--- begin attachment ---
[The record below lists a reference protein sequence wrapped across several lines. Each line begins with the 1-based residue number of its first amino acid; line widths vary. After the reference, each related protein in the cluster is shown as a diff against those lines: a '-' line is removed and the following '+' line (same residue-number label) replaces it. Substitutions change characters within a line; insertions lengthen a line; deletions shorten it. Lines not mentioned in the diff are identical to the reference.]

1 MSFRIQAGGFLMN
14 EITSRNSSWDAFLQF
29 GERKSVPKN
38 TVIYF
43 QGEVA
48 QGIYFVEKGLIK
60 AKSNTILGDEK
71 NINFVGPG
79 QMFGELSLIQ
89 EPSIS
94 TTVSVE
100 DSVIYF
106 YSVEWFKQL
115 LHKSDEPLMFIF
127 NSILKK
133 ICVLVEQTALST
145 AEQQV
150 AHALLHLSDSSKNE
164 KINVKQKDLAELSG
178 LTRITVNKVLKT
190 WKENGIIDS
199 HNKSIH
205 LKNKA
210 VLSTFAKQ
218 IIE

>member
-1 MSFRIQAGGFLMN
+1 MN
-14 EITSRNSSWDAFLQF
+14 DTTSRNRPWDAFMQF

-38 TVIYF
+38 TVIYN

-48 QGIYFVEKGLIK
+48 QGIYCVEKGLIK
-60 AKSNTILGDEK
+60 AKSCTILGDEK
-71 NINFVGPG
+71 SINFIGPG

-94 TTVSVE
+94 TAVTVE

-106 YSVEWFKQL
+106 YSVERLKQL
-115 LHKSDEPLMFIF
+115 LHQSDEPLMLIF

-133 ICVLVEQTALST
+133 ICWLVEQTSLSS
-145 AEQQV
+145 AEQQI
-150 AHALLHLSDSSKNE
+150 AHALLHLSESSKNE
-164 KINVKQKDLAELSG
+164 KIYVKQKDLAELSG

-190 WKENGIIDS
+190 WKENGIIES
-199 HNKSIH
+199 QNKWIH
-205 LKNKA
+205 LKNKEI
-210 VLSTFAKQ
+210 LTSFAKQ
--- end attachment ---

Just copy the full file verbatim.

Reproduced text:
[The record below lists a reference protein sequence wrapped across several lines. Each line begins with the 1-based residue number of its first amino acid; line widths vary. After the reference, each related protein in the cluster is shown as a diff against those lines: a '-' line is removed and the following '+' line (same residue-number label) replaces it. Substitutions change characters within a line; insertions lengthen a line; deletions shorten it. Lines not mentioned in the diff are identical to the reference.]

1 MSFRIQAGGFLMN
14 EITSRNSSWDAFLQF
29 GERKSVPKN
38 TVIYF
43 QGEVA
48 QGIYFVEKGLIK
60 AKSNTILGDEK
71 NINFVGPG
79 QMFGELSLIQ
89 EPSIS
94 TTVSVE
100 DSVIYF
106 YSVEWFKQL
115 LHKSDEPLMFIF
127 NSILKK
133 ICVLVEQTALST
145 AEQQV
150 AHALLHLSDSSKNE
164 KINVKQKDLAELSG
178 LTRITVNKVLKT
190 WKENGIIDS
199 HNKSIH
205 LKNKA
210 VLSTFAKQ
218 IIE

>member
-1 MSFRIQAGGFLMN
+1 MN
-14 EITSRNSSWDAFLQF
+14 DTTSRNRPWDAFMQF

-38 TVIYF
+38 TVIYN

-48 QGIYFVEKGLIK
+48 QGIYCVEKGLIK
-60 AKSNTILGDEK
+60 AKSCTILGDEK
-71 NINFVGPG
+71 SINFIGPG

-94 TTVSVE
+94 TAVTVE

-106 YSVEWFKQL
+106 YSVERLKQL
-115 LHKSDEPLMFIF
+115 LHQSDEPLMLIF

-133 ICVLVEQTALST
+133 ICWLVEQTSLSS
-145 AEQQV
+145 AEQQI
-150 AHALLHLSDSSKNE
+150 AHALLHLSESSKNE
-164 KINVKQKDLAELSG
+164 KIYVKQKDLAELSG

-190 WKENGIIDS
+190 WKENGIIES
-199 HNKSIH
+199 QNKWIH
-205 LKNKA
+205 LKNKEI
-210 VLSTFAKQ
+210 LTSFAKQ